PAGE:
Officials in Tasmania, Australia last week reluctantly admitted that some of its speed cameras produced unreliable readings. The automated ticketing machines on Tasman Bridge were found to be issuing speeding tickets to vehicles that were not speeding, forcing a refund of 440 tickets issued between June 5 and July 5. According to The Mercury, a test of the device against a handheld speed gun showed inaccurate readings.
In Arizona, officials have no problem with the inaccurate output provided by the speed cameras. State law require that tickets be issued to the driver of the vehicle, not simply mailed to the the first name on the vehicle registration, as is the case in many other states. The law requires positive identification based on a comparison of a driver’s license photo and the image generated by a photo radar unit. The group CameraFraud produced a ticket that Redflex Traffic Systems had mailed from the recently canceled statewide freeway camera project. The driver of a white Chevy Silverado pickup truck can barely be seen as sun glare reflects off of the vehicle’s dirty windshield, yet Redflex mailed the ticket without making the required positive identification. There is no penalty for failing to abide by the law.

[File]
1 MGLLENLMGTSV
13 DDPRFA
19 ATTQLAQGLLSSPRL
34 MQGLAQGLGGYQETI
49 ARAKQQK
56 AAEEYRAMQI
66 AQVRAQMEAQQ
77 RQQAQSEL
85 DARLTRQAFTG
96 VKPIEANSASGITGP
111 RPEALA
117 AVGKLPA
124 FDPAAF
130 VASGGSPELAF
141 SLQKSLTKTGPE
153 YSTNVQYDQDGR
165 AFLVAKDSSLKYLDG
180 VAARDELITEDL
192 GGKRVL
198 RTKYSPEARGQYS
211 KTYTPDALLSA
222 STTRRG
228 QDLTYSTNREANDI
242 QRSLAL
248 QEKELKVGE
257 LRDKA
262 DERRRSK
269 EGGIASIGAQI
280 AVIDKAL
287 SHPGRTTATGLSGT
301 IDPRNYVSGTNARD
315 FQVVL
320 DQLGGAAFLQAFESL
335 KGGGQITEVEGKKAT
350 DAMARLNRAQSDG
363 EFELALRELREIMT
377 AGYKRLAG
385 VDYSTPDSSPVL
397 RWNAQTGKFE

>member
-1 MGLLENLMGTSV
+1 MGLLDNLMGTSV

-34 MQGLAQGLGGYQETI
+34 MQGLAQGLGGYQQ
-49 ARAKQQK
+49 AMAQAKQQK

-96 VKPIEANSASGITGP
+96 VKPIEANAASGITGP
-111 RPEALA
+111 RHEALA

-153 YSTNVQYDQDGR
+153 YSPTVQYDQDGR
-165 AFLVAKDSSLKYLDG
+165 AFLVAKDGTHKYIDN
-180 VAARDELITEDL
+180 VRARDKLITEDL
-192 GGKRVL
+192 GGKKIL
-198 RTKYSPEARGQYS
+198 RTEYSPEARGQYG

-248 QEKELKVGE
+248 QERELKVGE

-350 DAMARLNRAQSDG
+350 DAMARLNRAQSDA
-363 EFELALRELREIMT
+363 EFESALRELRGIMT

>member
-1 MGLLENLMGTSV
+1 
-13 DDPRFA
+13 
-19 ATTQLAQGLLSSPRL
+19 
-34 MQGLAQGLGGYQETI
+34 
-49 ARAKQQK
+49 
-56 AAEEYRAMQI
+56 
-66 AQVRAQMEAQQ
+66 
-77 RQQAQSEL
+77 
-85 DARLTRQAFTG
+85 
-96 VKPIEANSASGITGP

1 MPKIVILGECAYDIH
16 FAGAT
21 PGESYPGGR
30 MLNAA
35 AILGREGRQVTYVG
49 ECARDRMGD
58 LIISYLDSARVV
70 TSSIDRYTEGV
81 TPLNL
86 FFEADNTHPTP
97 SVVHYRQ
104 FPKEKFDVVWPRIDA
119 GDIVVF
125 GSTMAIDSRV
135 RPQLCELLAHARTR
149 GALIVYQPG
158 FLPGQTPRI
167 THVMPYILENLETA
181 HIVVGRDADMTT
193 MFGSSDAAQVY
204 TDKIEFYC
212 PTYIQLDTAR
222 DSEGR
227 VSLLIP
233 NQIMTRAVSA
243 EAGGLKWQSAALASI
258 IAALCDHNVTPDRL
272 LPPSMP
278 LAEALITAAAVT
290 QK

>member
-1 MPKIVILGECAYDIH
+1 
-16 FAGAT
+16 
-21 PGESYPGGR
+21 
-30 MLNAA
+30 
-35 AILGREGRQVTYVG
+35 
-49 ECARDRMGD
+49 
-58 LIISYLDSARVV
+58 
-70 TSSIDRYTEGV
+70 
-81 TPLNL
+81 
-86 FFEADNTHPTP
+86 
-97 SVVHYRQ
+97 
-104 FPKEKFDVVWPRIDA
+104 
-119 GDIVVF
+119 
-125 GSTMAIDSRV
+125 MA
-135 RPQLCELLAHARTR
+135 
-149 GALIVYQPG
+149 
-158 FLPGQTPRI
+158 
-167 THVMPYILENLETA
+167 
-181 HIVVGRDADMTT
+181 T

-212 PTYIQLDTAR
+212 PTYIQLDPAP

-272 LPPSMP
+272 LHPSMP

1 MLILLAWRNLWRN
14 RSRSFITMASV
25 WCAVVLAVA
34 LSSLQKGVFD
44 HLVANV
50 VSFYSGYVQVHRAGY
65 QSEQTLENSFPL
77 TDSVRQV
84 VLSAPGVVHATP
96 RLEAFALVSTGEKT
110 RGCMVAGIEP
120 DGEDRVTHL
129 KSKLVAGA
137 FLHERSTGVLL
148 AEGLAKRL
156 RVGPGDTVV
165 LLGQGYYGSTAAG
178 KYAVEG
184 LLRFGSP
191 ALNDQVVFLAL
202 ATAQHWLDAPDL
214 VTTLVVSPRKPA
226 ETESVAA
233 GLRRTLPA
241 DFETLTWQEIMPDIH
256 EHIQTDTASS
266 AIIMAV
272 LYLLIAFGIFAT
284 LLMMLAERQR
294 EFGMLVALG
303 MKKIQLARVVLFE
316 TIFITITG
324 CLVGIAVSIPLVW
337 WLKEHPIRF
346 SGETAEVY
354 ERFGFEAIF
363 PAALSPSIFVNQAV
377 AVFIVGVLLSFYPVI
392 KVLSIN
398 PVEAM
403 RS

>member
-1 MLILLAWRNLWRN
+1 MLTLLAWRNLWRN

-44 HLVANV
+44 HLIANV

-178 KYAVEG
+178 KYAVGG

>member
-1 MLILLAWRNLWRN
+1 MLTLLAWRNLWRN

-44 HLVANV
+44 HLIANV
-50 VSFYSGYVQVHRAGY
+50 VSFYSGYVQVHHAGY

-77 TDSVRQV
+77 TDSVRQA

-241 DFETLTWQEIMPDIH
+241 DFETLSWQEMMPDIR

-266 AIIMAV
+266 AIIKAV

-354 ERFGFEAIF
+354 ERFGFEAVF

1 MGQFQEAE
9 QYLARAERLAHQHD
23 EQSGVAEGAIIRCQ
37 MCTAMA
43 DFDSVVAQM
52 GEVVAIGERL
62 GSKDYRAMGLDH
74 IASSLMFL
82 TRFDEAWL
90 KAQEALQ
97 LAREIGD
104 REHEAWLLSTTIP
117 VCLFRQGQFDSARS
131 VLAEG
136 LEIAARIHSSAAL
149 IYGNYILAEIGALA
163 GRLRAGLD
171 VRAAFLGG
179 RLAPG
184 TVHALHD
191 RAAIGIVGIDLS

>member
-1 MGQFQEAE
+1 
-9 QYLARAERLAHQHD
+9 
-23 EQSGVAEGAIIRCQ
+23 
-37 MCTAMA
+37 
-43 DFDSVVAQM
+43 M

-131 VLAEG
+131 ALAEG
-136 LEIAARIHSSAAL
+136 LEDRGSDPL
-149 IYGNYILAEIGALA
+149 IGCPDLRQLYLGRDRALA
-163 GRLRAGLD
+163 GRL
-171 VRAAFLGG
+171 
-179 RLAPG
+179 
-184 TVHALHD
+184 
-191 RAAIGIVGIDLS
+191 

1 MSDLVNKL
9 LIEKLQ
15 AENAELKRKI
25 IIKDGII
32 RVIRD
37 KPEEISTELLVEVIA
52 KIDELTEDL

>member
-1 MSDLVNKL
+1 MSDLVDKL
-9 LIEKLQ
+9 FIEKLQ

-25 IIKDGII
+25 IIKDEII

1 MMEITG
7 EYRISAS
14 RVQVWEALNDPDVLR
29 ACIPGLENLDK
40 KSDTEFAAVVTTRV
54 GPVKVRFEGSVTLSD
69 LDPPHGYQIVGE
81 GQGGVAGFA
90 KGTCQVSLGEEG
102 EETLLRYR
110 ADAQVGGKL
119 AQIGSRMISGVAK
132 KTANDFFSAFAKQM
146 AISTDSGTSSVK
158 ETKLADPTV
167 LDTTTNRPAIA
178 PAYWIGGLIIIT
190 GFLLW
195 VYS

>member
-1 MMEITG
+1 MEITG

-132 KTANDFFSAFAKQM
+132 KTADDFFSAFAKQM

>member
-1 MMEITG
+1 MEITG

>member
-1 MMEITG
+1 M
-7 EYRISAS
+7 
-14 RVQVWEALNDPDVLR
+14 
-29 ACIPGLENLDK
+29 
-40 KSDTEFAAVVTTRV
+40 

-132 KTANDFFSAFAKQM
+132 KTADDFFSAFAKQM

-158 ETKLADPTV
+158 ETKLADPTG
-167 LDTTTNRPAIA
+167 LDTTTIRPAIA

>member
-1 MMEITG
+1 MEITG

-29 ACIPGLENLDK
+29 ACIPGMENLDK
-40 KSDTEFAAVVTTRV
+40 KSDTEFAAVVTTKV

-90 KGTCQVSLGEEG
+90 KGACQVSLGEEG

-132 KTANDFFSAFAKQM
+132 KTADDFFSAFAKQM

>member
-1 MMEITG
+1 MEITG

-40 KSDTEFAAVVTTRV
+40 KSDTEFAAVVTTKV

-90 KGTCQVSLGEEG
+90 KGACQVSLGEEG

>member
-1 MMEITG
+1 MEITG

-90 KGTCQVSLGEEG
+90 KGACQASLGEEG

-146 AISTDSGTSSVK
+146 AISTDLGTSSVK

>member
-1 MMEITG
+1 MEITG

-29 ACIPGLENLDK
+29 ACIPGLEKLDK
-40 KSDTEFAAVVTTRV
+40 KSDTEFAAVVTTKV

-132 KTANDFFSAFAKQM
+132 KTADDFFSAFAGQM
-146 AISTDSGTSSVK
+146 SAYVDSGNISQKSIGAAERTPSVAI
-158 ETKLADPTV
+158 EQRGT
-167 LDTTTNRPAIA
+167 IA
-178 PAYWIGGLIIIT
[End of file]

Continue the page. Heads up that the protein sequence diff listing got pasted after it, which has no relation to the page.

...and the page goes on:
In January, the same camera system issued tickets to Arizona Cardinals star Larry Fitzgerald, a black man, even though the photographs clearly showed a white man behind the wheel.